Suplemental log! Tonight we made the perfect Pork Tenderloin but afterwards, Roman went out to play on the Big Green Egg by testing his first ever smoked salmon. Admittedly it was only a test but the result was un!@#$%&*!real!
When you purchase smoked salmon, you don’t even think about what goes into making it do you? Of course not, it’s convenient and not bad tasting. Now, if you actually hot smoke your own salmon? Well, the result can be incredible, as was the case tonight.
It all started with brining. The basic brine I used today included the following:
- 2 cups of water
- 1/8 cup Kosher salt
- 1/8 cup brown sugar
- 2 bay leaves
- 1 Tablespoon dried fennel
- 1/2 an onion, chopped
- 4 cloves smashed garlic
Mix all the ingredients together and add the fish to a non-reactive container. I used a tupperware container with a lid, then moved it into the fridge for 4 hours to cure. This step can take longer of course but I was playing with one fairly small salmon fillet.
Once done, I removed the fish from the brine and washed it down, patting it dry then with kitchen roll. I set the fillet on a rack and then dried it in our living room under the air-con and ceiling fan. This is a critical step that many people omit. It’s THE step that will ensure your fish is ready for smoking. What happens after about 2 hours of drying, the fish forms a coat of pellicle, a thin lacquer-lie layer on top of the salmon that will seal it also causing a sticky surface for the actual smoke to adhere to. It all makes good scientific sense!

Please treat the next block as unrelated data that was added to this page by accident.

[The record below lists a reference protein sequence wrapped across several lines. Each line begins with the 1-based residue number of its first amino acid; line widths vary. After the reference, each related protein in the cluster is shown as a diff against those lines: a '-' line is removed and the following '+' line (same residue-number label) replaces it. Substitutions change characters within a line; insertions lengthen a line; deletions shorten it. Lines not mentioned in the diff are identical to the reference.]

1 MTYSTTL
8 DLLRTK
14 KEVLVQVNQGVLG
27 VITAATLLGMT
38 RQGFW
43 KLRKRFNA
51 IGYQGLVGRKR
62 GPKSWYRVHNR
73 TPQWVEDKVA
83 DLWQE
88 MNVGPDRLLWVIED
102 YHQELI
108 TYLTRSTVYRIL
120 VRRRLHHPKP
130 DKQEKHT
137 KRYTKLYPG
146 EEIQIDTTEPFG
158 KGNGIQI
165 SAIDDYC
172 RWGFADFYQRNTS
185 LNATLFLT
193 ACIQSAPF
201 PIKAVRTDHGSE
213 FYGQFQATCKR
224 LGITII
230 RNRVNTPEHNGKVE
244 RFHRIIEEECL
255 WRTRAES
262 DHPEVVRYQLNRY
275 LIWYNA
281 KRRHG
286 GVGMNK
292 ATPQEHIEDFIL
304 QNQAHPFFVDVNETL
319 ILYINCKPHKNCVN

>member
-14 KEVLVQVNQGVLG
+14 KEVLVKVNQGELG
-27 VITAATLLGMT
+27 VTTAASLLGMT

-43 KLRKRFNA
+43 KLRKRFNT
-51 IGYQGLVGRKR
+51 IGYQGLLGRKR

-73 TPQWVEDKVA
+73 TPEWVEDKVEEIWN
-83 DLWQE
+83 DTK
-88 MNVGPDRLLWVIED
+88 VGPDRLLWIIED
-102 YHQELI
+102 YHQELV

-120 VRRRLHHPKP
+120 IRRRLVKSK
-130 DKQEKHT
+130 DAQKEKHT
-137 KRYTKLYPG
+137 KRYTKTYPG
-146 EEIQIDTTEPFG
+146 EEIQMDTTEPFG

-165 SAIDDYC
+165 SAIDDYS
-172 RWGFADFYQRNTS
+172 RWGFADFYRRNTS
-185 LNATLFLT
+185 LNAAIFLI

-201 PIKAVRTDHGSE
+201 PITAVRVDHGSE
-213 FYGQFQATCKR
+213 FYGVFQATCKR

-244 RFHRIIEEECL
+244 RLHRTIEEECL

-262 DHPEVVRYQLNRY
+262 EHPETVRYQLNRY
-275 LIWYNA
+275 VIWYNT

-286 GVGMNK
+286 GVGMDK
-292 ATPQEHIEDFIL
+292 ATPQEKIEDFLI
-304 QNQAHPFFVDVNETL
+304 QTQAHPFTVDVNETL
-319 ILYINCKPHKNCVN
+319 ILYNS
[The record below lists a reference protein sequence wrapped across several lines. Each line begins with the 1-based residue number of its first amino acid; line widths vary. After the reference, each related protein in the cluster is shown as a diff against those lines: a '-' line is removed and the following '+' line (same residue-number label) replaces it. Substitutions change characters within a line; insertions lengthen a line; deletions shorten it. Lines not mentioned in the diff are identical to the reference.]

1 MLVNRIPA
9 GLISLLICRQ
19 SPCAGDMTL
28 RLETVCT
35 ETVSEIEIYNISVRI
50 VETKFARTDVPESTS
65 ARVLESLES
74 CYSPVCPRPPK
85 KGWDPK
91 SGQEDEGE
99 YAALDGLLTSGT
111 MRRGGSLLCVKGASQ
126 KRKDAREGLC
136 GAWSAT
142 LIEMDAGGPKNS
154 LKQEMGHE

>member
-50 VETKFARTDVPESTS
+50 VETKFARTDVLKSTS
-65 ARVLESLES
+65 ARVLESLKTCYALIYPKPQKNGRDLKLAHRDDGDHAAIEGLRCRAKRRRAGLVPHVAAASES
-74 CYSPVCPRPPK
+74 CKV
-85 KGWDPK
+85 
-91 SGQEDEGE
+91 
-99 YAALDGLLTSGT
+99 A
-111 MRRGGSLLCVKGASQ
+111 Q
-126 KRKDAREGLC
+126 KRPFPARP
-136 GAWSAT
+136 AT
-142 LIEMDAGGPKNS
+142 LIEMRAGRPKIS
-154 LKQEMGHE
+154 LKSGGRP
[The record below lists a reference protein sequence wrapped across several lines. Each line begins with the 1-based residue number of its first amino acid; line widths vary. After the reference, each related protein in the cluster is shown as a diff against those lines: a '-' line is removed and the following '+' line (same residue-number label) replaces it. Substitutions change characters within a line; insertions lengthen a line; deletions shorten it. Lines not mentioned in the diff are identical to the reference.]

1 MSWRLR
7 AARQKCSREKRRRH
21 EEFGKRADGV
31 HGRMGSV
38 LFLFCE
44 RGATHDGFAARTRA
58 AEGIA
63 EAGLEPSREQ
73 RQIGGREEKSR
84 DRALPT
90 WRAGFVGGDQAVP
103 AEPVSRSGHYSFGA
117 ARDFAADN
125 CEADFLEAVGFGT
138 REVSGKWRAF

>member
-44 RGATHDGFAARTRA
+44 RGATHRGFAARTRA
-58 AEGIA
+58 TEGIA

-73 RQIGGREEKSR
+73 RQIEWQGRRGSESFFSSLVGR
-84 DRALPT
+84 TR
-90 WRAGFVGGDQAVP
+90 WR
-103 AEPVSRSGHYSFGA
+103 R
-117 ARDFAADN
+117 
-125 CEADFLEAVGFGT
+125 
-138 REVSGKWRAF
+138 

Step three means getting your smoker ready. In our case it was our trusty Big Green (Asian) Egg that was just coming back down from grilling pork tenderloin about an hour earlier. You want low temperatures for smoking and I tried to keep my egg around the 200 degree mark. Hard to do when the grill was nuclear hot only an hour earlier. I tried every trick I knew and still I struggled. So, the end result was that I settled for 275-300 for just under an hour. Of course you need your wood too and whilst battling the heat, I chucked in 3 fist fulls of apple wood, some of which was soaked. The result was an awesome fragrance that actually got the neighbours to perk up and ask what I was up to.
I placed the salmon in a make shift aluminium foil tray coated with vegetable oil. That actually helped remove the skin once the fish was done smoking. At the 45 minute mark I knew we were close and I pulled the salmon off at 50 minutes. I then let it rest for about 5 minutes before flipping the foil tray over and then carefully peeling off the skin. I then put the salmon fillet back on a rack to dry. Once the temperature came down to about room temperature I wrapped it tightly in cling film and threw it in the fridge.
My darling wife and 14 year old son (both of which can eat their combined body weight in smoked salmon) unanimously agreed that at 9:30 pm we had to try it, else the test could not be confirmed. Well, you be the judge. Look at the Overall Heather Rating below and the pics. I scored tonight with two amazing dishes and I can guarantee you that I’ll be smoking entire sides of salmon next!
Overall Heather Rating: 11/10